Five stages of grief in the death of the nation-state

Excerpted from John Bunzl:

“As a consequence of destructive international competition, governments are severely restricted in the policies they can put forward and implement. Accordingly, we now have governments which are effectively powerless in the face of global markets and globalised money.

The end result is that government, as it currently exists, is dying.

The “death” of the nation-state is not a finality but actually a breakthrough to a new level; that level being some form of bottom-up, people-centred global governance such as Simpol. As such, the lesson is not that we must accept present injustices, etc – quite the contrary! It is that we must accept the need for global governance in order to solve those injustices!

The grieving process is very apt, particularly for each of us personally:

Denial: This is broadly the current phase. Most people still believe interventions by national governments or protest by NGOs or CSR or whatnot can solve our global problems. But they can’t (mainly because they fail to take destructive international competition into account). It is precisely these beliefs most people need to let go of.

Anger: This is the stage about to come. Things are only going to get worse and existing efforts by NGOs and governments, CSR, and all the other thousands of efforts short of global governance are going to fail (in my view). When they do, people will get angry; they’ll resort to street protest and insurrection.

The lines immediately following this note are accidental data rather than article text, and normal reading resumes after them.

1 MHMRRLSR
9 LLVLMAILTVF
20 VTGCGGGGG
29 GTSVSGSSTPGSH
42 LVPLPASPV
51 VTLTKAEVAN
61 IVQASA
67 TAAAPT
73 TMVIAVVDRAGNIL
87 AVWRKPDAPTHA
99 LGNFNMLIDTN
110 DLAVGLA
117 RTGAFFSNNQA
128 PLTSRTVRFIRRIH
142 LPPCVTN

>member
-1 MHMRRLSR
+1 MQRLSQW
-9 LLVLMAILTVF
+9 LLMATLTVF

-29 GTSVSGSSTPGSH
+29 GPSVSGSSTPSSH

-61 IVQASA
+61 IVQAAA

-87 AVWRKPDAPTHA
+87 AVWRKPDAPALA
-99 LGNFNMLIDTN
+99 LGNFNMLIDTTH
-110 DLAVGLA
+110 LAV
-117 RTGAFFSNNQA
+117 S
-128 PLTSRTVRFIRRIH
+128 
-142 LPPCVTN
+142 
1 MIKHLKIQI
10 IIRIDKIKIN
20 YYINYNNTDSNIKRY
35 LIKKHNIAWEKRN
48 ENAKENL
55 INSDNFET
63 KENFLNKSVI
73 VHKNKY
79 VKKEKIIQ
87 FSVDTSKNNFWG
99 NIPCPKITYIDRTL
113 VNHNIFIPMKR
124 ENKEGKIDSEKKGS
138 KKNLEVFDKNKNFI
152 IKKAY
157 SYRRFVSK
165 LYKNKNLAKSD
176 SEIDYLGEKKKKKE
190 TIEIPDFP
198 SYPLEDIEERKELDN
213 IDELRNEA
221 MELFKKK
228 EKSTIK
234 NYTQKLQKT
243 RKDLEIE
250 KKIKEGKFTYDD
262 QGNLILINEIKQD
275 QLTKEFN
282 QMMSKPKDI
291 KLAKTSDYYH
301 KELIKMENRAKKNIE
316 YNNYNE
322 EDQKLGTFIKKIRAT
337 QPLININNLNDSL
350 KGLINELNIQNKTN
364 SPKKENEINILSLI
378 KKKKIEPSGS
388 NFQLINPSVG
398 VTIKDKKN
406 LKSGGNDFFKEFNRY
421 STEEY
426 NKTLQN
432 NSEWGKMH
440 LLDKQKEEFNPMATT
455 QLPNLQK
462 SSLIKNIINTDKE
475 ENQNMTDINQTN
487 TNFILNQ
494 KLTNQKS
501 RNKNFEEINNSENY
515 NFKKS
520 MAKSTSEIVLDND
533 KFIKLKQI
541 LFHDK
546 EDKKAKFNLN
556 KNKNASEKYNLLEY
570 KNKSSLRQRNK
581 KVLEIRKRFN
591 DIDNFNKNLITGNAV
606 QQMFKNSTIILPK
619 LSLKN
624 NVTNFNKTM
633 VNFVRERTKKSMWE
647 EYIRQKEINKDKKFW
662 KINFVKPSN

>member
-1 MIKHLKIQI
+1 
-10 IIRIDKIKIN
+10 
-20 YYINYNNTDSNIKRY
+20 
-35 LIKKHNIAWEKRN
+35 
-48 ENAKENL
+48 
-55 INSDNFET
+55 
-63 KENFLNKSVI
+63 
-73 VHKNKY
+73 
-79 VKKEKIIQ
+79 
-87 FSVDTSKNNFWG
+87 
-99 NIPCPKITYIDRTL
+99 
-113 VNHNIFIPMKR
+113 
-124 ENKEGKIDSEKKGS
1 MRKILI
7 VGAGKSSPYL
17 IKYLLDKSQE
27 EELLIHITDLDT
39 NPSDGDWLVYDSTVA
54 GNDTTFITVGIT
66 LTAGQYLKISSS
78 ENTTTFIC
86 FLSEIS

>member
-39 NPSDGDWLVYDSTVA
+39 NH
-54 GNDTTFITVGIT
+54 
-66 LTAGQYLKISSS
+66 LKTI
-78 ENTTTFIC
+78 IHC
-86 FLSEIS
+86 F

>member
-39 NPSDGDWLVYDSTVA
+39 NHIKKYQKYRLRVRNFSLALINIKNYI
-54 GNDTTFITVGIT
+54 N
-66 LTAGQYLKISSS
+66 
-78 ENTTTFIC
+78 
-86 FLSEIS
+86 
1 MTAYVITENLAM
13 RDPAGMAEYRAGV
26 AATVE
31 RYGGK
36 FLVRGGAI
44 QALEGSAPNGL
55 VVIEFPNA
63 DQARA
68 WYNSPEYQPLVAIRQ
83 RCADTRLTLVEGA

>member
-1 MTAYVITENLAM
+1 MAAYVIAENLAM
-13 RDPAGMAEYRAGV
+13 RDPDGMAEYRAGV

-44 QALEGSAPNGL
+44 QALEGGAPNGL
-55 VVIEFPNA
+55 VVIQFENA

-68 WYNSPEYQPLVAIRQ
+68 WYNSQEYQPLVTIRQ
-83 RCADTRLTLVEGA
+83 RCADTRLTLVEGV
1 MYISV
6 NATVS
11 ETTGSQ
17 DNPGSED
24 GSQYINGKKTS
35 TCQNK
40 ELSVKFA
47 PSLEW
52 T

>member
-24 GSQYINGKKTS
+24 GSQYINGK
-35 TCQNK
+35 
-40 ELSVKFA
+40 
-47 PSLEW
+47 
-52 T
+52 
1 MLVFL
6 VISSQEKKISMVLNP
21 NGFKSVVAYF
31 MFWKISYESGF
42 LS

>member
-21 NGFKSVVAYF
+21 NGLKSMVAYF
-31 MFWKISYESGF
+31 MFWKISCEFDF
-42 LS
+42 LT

Bargaining: There will be attempts to hang on to the nation-state system in its current form; trying to get away with accomodations that fall short of a proper global agreement that covers multiple issues; i.e. binding global governance. (In some ways that is what present efforts at international treaty-making are – futile bargains which attempt to make the nation-state system work for the good of all, when it simply can’t).

Depression: In this context, rather than depression, other models (eg. Scott Peck’s ‘community building process’) describe this stage as ‘emptiness’; as a stage when we empty ourselves of our old pre-conceptions, and open ourselves to what is to come. We take the scary but necessary bungee jump in which we let go of all that. But this, we will find, takes us not down to the depths of depression, but to the new, higher level of community; to the realisation that we are all one and need a form of global governance that expresses that.

Acceptance: This is the action phase. Where we feel compelled to put the new level into action; to make it a living reality.”